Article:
I’ve had a number of project and operational issues to deal with over the last couple of weeks. Strangely enough, they’ve all had the same root problem.
See if any of these sound familiar:
“We thought you were going to pay for design…”
“We didn’t realise we had to allocate people to do the user acceptance testing. Can’t you do that for us?”
“I know it’s not in the spec, but we really need it.”
“Data quality? Isn’t that an IT issue?”
“You said it was only five days work. That means I should have it by next week!”
I’m sure you’ve all got it now; lack of clarity regarding roles and responsibilities. If responsibilities are not properly understood at the outset, then it’s extremely likely that there will be major headaches later on. Furthermore, it’s an issue that affects all aspects of IT, operational issues, projects, budgets etc, and has a huge impact on how people see us.
However good a job you’re doing, lack of clarity will always lead to disappointment and unmet expectations, and that’s why it’s important to be crystal clear about the scope of work. Of course, from an operational perspective, a Service Catalogue is definitely the way forward (as long as this is realistic and communicated to IT users) but for projects it can be bit trickier.
This problem is exacerbated by the fact that many people don’t really understand how IT Departments work, so they naturally assume we can do anything and everything. And when we do pull out all the stops to do an amazing piece of work, that becomes the norm, rather than an exception. Of course, most of us in IT really want to help the users, and sometimes we can give an over optimistic view of timescales or scope, because we know that’s what the user really wants to hear.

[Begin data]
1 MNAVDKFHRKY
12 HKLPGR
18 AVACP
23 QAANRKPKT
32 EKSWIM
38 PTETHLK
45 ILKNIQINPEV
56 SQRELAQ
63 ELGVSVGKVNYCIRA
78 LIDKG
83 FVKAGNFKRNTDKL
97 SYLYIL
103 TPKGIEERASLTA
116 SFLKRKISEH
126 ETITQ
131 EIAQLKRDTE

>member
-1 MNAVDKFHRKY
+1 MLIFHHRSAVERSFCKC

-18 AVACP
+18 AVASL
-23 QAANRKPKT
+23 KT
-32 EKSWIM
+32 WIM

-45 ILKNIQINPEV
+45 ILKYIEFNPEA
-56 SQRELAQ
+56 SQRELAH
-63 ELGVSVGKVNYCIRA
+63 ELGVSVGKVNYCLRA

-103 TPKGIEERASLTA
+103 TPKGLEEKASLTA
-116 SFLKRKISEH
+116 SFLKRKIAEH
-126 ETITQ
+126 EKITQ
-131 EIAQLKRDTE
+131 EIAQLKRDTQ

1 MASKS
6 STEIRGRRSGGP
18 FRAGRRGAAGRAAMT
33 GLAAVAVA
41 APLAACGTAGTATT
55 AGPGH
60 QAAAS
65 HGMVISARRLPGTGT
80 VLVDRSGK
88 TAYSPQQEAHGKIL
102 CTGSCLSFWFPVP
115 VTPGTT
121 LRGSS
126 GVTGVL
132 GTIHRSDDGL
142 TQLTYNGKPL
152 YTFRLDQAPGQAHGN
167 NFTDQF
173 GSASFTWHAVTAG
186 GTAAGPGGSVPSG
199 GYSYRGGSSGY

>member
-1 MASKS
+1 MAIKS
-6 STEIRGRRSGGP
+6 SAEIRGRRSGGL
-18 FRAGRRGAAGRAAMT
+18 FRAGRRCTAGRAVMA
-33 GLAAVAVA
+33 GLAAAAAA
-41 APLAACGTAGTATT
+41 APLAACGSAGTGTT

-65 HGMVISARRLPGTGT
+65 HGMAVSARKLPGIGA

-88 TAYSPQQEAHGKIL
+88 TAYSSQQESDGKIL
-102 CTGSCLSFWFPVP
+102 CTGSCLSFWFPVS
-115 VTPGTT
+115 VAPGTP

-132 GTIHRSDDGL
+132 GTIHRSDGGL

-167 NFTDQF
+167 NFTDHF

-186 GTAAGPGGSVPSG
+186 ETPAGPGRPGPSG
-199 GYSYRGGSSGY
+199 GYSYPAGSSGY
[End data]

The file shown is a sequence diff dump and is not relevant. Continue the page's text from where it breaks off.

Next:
There’s also the distinction between the amount of effort something will require, and elapsed time, which aren’t usually the same thing. It’s very important to be clear when delivery will be, not how long it will actually take to do.
I try to follow the example of the commercial sector by considering every commitment I make to have financial implications. Private companies, for obvious reasons, are much better at scoping work than internal teams because commercially, it’s important for them to get this right. Having said that, I have seen a number of contract disputes which have arisen because of confusion relating to the scope of services which were to be provided.
These points all highlight why clarity of responsibility is so important in order to avoid these sorts of issues, be crystal clear about the deliverables are, when the user can expect to receive them, and what the users’ responsibilities are to actually gain the benefit. If a clear expectation is set early on, it will pay dividends.